The older I get, the less concerned I am with getting many things right.
Maybe it’s the wisdom that comes with age or maybe it’s just battle fatigue from too many years logged in the fight, but lots of stuff that used to matter greatly to me has simply lost its appeal and relinquished its luster.
These days I don’t care much for having an iron-clad theology or an airtight apologetic or a sanitized public persona or a perfect family image. I don’t crave prestige or renown or success or popularity or money, or many of things I grew-up believing were the point of this life.
Now I only care about getting one thing right.
In a fairly well-known portion of his letter to the Christian community in Corinth, Paul their pastor, writes:
If I could speak all the languages of earth and of angels, but didn’t love others, I would only be a noisy gong or a clanging cymbal. 1 Cor 13:1
In plain words what I hear Paul saying is, “It doesn’t matter how much I get right in this life. If I haven’t really loved well I’ve gotten the rightest thing wrong. I’ve compromised my testimony, squandered my time, and wasted the trip.”
I simply refuse to waste what’s left of my trip.
And so my agenda now is fairly simple: I want my presence on the planet to result in less pain, less inequality, less poverty, less suffering, less damage for those sharing it with me. I want the sum total of my efforts to yield more compassion, more decency, more laughter, more justice, and more goodness than before I showed up. That’s it.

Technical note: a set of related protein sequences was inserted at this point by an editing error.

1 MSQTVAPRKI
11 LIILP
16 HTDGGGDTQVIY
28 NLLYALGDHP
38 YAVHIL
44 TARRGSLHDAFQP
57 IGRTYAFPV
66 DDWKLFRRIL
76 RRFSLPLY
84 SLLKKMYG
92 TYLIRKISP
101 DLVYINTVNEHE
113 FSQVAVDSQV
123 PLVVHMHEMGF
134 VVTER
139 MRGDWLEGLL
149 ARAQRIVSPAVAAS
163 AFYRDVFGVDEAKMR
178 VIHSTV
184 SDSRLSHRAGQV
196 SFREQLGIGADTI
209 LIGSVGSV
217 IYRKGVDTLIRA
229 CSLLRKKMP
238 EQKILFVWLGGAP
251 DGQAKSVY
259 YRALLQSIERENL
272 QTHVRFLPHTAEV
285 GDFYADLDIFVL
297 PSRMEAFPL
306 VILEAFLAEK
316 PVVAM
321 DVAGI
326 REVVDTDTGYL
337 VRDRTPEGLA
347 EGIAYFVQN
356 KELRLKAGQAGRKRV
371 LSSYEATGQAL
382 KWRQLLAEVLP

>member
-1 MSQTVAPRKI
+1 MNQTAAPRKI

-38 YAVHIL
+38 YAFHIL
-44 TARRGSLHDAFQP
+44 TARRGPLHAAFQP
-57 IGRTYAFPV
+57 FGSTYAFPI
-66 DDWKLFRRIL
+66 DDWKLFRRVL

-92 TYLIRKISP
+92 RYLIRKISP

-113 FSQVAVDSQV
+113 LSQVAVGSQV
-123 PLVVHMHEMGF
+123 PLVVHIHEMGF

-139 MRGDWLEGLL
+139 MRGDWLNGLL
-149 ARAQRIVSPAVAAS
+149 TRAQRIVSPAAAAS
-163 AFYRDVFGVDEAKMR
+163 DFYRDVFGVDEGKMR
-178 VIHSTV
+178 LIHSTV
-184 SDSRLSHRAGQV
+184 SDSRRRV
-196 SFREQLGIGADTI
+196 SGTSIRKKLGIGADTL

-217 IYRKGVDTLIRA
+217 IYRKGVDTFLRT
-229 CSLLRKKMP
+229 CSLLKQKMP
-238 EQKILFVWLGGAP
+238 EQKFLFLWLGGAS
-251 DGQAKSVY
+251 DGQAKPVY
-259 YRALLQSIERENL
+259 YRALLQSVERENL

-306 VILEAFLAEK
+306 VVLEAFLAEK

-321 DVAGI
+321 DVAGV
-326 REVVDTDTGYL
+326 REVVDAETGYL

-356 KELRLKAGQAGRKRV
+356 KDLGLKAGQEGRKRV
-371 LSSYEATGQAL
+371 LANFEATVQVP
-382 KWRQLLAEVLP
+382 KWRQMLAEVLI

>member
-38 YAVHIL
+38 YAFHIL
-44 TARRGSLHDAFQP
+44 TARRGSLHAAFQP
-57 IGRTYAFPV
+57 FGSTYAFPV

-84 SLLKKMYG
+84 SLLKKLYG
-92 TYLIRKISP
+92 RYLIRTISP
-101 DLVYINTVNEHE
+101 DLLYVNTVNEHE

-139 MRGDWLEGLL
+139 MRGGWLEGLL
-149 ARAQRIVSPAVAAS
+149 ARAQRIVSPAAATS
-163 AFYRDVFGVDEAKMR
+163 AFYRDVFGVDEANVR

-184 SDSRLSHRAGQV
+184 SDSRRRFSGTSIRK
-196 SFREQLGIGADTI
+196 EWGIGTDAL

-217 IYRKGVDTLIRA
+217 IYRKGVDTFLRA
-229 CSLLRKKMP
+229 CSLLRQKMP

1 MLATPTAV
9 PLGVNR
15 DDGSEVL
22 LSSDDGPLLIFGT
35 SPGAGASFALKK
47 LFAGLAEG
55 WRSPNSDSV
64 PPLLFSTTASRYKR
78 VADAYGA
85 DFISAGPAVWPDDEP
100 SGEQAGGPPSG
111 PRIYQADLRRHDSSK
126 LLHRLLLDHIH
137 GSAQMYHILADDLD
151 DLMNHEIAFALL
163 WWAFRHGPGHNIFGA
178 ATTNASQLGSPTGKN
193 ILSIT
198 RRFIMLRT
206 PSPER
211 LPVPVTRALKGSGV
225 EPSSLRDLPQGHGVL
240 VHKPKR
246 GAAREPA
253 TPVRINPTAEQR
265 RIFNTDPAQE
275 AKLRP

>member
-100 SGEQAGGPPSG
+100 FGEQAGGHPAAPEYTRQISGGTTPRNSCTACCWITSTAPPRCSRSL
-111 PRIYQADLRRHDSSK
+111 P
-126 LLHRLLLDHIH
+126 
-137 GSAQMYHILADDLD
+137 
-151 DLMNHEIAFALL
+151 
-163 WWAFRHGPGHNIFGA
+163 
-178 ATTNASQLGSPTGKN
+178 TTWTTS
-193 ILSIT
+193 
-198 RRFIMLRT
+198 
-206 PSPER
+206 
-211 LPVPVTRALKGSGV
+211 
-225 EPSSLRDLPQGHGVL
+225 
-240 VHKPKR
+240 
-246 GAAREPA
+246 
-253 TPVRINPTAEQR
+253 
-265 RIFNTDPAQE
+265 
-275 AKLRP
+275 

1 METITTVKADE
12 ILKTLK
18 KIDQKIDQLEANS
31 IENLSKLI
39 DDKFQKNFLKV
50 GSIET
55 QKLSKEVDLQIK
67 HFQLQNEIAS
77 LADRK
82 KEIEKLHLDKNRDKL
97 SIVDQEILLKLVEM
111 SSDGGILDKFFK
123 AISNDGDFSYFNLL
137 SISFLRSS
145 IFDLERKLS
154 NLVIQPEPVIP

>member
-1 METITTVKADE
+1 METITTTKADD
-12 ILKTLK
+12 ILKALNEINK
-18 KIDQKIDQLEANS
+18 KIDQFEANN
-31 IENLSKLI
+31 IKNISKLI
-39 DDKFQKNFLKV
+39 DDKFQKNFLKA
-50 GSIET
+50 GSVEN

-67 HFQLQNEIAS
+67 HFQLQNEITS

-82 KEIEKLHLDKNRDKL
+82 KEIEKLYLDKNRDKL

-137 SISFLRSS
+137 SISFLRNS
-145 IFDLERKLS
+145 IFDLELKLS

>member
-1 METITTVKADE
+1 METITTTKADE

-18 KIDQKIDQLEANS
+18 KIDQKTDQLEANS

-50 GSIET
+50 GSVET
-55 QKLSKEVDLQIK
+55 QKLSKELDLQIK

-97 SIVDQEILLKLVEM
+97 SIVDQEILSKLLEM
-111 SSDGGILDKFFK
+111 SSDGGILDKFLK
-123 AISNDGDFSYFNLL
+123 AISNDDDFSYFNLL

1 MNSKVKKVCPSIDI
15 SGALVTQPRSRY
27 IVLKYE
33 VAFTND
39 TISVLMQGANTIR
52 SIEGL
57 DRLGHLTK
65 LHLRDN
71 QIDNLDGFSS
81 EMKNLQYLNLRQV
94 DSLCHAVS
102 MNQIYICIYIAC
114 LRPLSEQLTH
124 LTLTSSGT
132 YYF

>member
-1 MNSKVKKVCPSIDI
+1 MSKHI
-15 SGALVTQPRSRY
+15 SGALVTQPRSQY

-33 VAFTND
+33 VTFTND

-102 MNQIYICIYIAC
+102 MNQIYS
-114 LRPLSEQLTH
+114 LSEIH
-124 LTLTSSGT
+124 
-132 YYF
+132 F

In other words: I just want to do Love right.
This is my prayer and purpose and calling. It is the only non-negotiable for my days left here. As a Christian, Love is the only acceptable legacy I care to leave the world; not Love covered in doctrine, not Love couched in religion, not Love loaded down with caveats and conditions and explanations; just the beautifully potent thing itself, distilled down to its essence and delivered directly to people as honestly and purely as I can.
And let’s not kid ourselves, most people know when they’re really being loved and when they been handed a lousy imitation with the same name—especially when it comes to religious people. I’ve come to believe that if someone’s color, gender, religion, ethnicity, nation of origin, or sexual orientation keeps you from fully loving them, you’re probably doing Love wrong.
Sadly I see so many people of faith expending all their time and energy trying to be right in all the wrong things. They labor and strain for a foolproof theology, a proper religion, a political position, a respectable family image, a certain standing in the community. They want to win arguments and claim high ground and throw shade and pass judgment because those things make them feel quite morally right—and that’s an easy high to chase.
And yet to many people outside of the faith, we Christians have more and more become clanging cymbals, making a loud and loveless noise in their ears all the while talking just like angels.
I have no interest in loudly living such a disconnect. As best I can I am divorcing myself from words as my primary language. I want my very life itself to speak with the greatest clarity.
And so my most fervent prayer these days is simply this:
Dear God, I really don’t care about anything else today.
Just help me do Love right.